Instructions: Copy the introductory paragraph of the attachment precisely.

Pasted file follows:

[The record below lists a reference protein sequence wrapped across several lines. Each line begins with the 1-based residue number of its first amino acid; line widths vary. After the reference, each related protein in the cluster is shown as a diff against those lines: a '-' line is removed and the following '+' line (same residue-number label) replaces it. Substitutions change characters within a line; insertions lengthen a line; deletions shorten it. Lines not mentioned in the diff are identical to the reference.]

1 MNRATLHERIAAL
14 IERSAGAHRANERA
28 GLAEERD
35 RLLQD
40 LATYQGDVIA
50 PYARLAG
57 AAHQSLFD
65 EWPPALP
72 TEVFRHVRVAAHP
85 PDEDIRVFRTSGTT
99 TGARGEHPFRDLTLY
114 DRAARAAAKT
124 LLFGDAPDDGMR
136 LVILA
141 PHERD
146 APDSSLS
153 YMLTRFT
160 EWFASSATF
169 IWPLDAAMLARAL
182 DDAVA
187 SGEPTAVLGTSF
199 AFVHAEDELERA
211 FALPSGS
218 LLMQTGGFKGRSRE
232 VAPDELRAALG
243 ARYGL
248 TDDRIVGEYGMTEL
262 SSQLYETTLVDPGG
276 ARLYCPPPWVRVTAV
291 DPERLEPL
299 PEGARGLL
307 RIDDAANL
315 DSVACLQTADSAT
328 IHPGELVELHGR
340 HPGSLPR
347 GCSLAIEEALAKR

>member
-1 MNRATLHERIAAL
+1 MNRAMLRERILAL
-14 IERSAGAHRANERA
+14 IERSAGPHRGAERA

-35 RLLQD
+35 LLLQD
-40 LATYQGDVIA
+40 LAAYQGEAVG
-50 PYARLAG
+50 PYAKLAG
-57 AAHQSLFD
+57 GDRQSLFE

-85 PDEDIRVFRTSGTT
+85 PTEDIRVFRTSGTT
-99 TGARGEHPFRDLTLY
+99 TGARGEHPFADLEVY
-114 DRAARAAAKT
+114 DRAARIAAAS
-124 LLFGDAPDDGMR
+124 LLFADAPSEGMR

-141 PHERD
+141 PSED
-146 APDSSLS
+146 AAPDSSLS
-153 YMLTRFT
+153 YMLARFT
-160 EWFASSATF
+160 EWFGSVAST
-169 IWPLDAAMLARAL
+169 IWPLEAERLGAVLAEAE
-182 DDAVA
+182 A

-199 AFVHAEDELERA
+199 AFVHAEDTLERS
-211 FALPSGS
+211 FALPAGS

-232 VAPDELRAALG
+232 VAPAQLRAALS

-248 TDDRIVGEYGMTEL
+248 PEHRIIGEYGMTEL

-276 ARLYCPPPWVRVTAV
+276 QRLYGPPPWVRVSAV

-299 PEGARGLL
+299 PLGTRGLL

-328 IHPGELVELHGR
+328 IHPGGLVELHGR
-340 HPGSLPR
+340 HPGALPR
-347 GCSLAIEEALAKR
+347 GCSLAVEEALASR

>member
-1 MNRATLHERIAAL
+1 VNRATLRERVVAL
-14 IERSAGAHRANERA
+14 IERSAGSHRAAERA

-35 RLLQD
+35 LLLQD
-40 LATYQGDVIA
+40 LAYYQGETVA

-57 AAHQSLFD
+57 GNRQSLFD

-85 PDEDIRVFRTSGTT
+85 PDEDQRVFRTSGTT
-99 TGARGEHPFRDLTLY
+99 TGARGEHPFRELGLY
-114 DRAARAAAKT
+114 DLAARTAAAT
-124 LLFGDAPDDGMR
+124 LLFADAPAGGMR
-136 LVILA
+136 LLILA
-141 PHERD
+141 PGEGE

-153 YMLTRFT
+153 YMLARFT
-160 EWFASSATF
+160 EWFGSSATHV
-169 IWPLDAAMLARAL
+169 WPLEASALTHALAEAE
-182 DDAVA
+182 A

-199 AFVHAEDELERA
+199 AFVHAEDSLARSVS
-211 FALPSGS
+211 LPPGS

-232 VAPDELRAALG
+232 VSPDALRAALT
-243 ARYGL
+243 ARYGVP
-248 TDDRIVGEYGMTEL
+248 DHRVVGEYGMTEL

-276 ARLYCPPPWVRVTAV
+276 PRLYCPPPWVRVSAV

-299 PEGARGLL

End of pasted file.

[The record below lists a reference protein sequence wrapped across several lines. Each line begins with the 1-based residue number of its first amino acid; line widths vary. After the reference, each related protein in the cluster is shown as a diff against those lines: a '-' line is removed and the following '+' line (same residue-number label) replaces it. Substitutions change characters within a line; insertions lengthen a line; deletions shorten it. Lines not mentioned in the diff are identical to the reference.]